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CCGDM Course has been recognized by the IDF for a duration of 2 years (2015–2016), and South Asian Federation of Endocrine Societies for a duration of 6 years (2014–2019). Huge participation by postgraduate physicians (52%) is a testament to the necessity and requirement of such capacity building initiatives. Training is delivered to small groups (trainer-to-participant ratio 2:15 approx.) through didactic lectures. Finally, an organic referral linkage is established, creating a potential network for implementation research.

Approximately 3500 PCPs have been trained. This program had been adopted by various state governments (Gujarat, Madhya Pradesh, and Meghalaya) under National Health Mission. Mean clinical experience of the doctors was 10 years. Government sector doctors represented 39% of the participants. Knowledge improvement score of doctors was 1.6 unit increase in pre- and post-test conducted before and after the sessions. Pass percentages have consistently been more than 90% during the past 4 cycles. Participants reported a substantial increase in knowledge at end line evaluation and increased confidence in the management of diabetes, and they gained confidence about selection, planning, and customized administration of insulin regimens and other drugs to their patients as per requirements.

We believe that CCGDM model is a robust approach for emulation across LMICs as it could help build the capacity of PCPs in GDM management and could also be a model for several other chronic diseases.

Financial support and sponsorship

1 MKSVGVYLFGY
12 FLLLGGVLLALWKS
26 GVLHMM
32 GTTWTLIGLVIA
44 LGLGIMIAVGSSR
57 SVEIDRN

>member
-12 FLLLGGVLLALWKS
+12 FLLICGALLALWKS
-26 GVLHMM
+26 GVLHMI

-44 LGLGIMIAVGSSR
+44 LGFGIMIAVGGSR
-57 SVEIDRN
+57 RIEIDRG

The certificate course in gestational diabetes mellitus program was majorly funded by an educational grant from Johnson and Johnson Medical Companies along with Johnson and Johnson Diabetes Institute and partly course fees of the participants.

Conflicts of interest

There are no conflicts of interest.

 
   References Top

1.
Fetita LS, Sobngwi E, Serradas P, Calvo F, Gautier JF. Consequences of fetal exposure to maternal diabetes in offspring. J Clin Endocrinol Metab 2006;91:3718-24.  Back to cited text no. 1
[PUBMED]    
2.
International Diabetes Federation. IDF Diabetes. 7th ed. Brussels, Belgium: International Diabetes Federation; 2015. Available from: http://www.diabetesatlas.org. [Last accessed on 2017 May 20].  Back to cited text no. 2
    
3.
Mahalakshmi MM, Bhavadharini B, Maheswari K, Anjana RM, Jebarani S, Ninov L, et al. Current practices in the diagnosis and management of gestational diabetes mellitus in India (WINGS-5). Indian J Endocrinol Metab 2016;20:364-8.  Back to cited text no. 3
[PUBMED]    


    Figures

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    Tables

  [Table 1], [Table 2]